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I'm Using Ubuntu 18.04 and I have two different interfaces in a single card.

Let's suppose that the IP's of said interfaces are 1.1.1.1 & 2.2.2.2

I want that anyone can connect with ssh through 1.1.1.1, but only a list of selected IPs to connect through 2.2.2.2

How can I do that?

closed as off-topic by HBruijn, Jenny D, womble May 24 at 4:33

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Hello Amin I will try to help you achieve what you want:

I understand you got 2 interfaces 1.1.1.1 and 2.2.2.2 and you need 1.1.1.1 to be public and 2.2.2.2 to be private with a Whitelist of IP's.

Follow this steps and I think you will be able to do it:

  1. Open you sshd_config file (use nano if you're a vi noob)

sudo vi /etc/ssh/sshd_config

  1. Add the following lines to the config file

ListenAddress 1.1.1.1

ListenAddress 2.2.2.2

  1. Save and close the file

  2. Restart the sshd daemon

sudo /etc/init.d/sshd restart OR sudo service sshd restart

  1. Check that SSH is listening to the ports you just defined

netstat -tulpn | grep :22

  1. Use Ubuntu's default Uncomplicated firewall to deny all traffic to your 2.2.2.2 interface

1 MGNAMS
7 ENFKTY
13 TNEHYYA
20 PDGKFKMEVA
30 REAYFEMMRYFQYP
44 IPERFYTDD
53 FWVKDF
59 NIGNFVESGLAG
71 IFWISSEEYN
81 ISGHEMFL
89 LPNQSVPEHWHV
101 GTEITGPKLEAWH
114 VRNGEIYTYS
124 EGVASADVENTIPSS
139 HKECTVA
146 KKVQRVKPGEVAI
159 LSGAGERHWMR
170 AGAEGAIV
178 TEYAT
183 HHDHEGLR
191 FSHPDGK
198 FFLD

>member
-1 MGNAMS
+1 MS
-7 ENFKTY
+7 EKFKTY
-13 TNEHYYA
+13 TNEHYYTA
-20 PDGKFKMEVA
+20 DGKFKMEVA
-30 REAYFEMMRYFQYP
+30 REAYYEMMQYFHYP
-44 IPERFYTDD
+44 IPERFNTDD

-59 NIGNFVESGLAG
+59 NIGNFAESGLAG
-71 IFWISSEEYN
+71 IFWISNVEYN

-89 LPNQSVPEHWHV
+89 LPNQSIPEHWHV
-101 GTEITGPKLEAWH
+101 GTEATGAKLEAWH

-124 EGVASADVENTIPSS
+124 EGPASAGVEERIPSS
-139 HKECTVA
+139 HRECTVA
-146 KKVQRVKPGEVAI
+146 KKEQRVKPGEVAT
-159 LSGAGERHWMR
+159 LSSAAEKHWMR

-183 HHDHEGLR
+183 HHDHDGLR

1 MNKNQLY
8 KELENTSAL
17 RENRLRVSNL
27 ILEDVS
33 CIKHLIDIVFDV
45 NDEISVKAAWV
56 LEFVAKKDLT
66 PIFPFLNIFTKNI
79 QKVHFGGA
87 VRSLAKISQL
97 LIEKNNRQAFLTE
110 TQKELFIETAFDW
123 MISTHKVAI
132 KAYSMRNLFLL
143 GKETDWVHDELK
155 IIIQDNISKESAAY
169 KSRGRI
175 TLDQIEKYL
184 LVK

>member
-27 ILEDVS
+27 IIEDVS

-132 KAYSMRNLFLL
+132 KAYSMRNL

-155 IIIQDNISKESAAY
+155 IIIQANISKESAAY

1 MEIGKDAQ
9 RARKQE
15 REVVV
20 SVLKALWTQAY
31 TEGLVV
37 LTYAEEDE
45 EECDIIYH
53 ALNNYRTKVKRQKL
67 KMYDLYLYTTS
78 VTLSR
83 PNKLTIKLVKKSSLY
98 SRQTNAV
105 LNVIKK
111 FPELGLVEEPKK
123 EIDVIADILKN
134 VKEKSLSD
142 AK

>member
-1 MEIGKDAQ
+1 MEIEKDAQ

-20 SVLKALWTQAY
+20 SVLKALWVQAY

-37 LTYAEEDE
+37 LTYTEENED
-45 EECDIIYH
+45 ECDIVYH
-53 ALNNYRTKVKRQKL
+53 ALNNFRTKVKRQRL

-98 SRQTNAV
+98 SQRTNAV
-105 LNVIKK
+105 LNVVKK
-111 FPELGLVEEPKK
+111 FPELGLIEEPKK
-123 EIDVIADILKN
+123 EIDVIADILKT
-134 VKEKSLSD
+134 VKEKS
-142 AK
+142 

sudo ufw deny from any to 2.2.2.2 port 22

  1. Whitelist your IP and the ones you want to be able to access 2.2.2.2

sudo ufw allow in from 123.123.221.1 to 2.2.2.2 port 22

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I think this is what you wanted, have a nice day!

  • By default sshd will already listen on all interfaces and any ip-address making steps 1-5 redundant. – HBruijn May 22 at 14:07
  • Sorry HbBrujin, You mean steps 1 though 5 or just step 5? But yes it's a little redundant but it will work for him nevertheless – Carlo C. May 22 at 14:50
  • Steps one through five are redundant, by default ss -tulpn or netstat -tulpn will show sshd listening to all local IPv4 addresses with 0.0.0.0:22 and to all local IPv6 addresses with :::22 - In most default configurations your addition to the sshd_config file will ensure that sshd listens on the ip-addresses 1.1.1.1 and 2.2.2.2 but but also will result that sshd will stop listening on any other ip-addresses that are configured on the system, such as localhost. – HBruijn May 22 at 14:59
  • Thanks for clarifying HB, let's hope OP also reads your comment. Also OP if you're reading this, I really recommend you use a search engine and look for "SSH Server Best Practices" – Carlo C. May 22 at 15:06

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